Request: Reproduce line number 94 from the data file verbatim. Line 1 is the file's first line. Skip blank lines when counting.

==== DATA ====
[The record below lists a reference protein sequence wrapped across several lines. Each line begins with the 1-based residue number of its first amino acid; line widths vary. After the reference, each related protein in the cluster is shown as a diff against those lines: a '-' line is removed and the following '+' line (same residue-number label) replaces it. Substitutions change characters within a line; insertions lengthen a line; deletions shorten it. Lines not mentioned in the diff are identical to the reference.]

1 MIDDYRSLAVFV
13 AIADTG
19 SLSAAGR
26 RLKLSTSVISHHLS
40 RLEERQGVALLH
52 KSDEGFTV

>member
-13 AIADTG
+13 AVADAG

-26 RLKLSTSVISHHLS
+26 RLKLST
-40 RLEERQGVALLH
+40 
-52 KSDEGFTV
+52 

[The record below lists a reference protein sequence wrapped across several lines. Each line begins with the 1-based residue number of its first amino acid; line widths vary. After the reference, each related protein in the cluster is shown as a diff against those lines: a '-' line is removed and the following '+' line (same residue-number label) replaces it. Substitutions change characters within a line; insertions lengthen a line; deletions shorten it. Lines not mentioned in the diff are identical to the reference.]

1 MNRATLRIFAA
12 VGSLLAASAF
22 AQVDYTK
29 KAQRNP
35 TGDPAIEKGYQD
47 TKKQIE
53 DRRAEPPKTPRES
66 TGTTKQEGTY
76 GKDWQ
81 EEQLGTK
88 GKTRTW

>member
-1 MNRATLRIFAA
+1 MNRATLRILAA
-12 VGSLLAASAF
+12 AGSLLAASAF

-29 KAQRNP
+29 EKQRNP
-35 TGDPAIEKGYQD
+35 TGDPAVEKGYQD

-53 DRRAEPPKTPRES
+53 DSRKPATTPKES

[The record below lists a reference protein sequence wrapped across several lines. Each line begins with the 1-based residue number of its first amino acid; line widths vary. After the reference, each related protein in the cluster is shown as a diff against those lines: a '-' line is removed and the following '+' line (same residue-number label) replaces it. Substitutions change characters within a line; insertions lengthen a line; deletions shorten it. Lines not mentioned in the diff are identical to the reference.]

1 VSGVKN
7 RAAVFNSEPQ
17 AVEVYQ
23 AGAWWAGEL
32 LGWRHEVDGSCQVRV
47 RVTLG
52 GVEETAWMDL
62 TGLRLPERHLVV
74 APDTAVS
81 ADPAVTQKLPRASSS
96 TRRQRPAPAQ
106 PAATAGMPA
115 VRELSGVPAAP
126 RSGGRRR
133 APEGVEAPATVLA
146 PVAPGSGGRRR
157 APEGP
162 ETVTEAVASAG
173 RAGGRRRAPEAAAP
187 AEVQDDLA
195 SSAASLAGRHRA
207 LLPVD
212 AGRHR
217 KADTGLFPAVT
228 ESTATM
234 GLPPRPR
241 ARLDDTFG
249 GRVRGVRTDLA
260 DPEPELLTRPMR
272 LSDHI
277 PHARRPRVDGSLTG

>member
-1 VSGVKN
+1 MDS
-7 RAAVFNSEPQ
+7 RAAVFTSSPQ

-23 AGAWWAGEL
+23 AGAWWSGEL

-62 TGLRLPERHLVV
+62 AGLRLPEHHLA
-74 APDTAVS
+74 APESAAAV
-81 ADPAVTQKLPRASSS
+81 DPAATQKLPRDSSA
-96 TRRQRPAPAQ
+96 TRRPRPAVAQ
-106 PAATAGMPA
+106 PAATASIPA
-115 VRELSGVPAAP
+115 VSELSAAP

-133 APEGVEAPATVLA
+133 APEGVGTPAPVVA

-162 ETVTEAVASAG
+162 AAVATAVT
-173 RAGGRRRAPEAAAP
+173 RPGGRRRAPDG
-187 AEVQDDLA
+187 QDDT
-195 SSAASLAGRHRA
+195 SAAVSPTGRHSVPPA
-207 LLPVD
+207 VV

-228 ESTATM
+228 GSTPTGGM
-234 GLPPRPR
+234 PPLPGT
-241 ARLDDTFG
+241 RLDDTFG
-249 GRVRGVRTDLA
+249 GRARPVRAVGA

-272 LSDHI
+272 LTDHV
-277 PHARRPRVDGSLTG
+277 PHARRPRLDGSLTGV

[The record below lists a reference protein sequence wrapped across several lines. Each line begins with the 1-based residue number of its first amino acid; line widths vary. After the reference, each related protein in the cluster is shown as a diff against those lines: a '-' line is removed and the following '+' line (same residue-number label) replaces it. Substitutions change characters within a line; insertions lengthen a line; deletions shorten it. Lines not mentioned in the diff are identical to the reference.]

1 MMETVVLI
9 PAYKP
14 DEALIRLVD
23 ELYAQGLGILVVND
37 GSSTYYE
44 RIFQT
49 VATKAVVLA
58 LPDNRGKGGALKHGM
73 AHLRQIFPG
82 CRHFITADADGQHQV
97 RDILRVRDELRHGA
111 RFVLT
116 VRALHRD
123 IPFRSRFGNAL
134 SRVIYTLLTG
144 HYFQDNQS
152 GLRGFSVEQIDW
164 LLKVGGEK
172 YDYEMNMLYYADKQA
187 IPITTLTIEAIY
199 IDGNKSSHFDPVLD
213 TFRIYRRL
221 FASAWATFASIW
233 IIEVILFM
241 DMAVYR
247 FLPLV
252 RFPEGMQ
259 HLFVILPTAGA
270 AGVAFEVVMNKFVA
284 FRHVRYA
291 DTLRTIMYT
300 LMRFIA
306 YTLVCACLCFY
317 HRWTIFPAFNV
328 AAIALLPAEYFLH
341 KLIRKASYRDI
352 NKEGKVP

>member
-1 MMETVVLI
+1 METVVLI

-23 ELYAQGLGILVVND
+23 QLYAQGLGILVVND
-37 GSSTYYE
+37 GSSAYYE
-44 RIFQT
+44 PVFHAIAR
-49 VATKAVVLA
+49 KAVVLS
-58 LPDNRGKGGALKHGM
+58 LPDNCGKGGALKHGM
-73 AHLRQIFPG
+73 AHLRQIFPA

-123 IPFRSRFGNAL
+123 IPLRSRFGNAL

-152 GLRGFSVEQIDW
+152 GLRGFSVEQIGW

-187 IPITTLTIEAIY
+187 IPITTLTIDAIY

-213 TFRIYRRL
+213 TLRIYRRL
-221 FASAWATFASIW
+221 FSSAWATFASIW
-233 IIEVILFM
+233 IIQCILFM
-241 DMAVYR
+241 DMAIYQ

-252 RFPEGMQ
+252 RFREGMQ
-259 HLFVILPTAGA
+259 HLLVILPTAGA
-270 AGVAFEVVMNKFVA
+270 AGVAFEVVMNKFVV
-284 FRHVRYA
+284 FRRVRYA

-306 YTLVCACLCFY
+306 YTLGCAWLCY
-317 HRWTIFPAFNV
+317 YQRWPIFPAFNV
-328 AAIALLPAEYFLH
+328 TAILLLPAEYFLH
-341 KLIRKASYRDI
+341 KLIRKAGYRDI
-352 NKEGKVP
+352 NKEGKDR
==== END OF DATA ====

+162 AAVATAVT